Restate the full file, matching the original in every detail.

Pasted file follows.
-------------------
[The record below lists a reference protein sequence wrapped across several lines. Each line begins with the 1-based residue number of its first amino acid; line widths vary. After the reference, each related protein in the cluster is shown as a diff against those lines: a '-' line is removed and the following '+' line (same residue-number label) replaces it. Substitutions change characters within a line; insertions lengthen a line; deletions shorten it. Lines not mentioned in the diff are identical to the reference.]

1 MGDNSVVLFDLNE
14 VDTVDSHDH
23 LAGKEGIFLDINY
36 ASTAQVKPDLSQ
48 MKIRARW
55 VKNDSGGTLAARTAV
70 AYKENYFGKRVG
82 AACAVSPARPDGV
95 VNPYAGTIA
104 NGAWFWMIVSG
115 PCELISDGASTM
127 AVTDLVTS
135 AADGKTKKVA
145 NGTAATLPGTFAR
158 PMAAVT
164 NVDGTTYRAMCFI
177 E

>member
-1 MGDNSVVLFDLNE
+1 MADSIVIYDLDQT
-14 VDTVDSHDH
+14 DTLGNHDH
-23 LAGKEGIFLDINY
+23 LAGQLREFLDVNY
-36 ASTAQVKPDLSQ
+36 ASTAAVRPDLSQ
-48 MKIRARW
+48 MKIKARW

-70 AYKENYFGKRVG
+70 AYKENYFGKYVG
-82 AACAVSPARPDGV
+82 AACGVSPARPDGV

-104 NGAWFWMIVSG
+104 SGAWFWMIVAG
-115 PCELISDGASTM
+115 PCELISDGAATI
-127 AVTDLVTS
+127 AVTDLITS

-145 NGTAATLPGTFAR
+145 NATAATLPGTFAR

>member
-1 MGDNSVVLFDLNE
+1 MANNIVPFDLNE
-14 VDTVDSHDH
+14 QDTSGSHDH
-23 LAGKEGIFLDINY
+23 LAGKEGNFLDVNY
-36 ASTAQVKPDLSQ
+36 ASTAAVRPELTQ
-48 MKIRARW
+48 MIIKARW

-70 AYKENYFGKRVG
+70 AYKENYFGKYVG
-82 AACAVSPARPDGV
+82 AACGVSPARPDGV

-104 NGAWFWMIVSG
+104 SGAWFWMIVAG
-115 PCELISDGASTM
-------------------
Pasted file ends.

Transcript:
[The record below lists a reference protein sequence wrapped across several lines. Each line begins with the 1-based residue number of its first amino acid; line widths vary. After the reference, each related protein in the cluster is shown as a diff against those lines: a '-' line is removed and the following '+' line (same residue-number label) replaces it. Substitutions change characters within a line; insertions lengthen a line; deletions shorten it. Lines not mentioned in the diff are identical to the reference.]

1 MGDNSVVLFDLNE
14 VDTVDSHDH
23 LAGKEGIFLDINY
36 ASTAQVKPDLSQ
48 MKIRARW
55 VKNDSGGTLAARTAV
70 AYKENYFGKRVG
82 AACAVSPARPDGV
95 VNPYAGTIA
104 NGAWFWMIVSG
115 PCELISDGASTM
127 AVTDLVTS
135 AADGKTKKVA
145 NGTAATLPGTFAR
158 PMAAVT
164 NVDGTTYRAMCFI
177 E

>member
-1 MGDNSVVLFDLNE
+1 MADSIVIYDLDQT
-14 VDTVDSHDH
+14 DTLGNHDH
-23 LAGKEGIFLDINY
+23 LAGQLREFLDVNY
-36 ASTAQVKPDLSQ
+36 ASTAAVRPDLSQ
-48 MKIRARW
+48 MKIKARW

-70 AYKENYFGKRVG
+70 AYKENYFGKYVG
-82 AACAVSPARPDGV
+82 AACGVSPARPDGV

-104 NGAWFWMIVSG
+104 SGAWFWMIVAG
-115 PCELISDGASTM
+115 PCELISDGAATI
-127 AVTDLVTS
+127 AVTDLITS

-145 NGTAATLPGTFAR
+145 NATAATLPGTFAR

>member
-1 MGDNSVVLFDLNE
+1 MANNIVPFDLNE
-14 VDTVDSHDH
+14 QDTSGSHDH
-23 LAGKEGIFLDINY
+23 LAGKEGNFLDVNY
-36 ASTAQVKPDLSQ
+36 ASTAAVRPELTQ
-48 MKIRARW
+48 MIIKARW

-70 AYKENYFGKRVG
+70 AYKENYFGKYVG
-82 AACAVSPARPDGV
+82 AACGVSPARPDGV

-104 NGAWFWMIVSG
+104 SGAWFWMIVAG
-115 PCELISDGASTM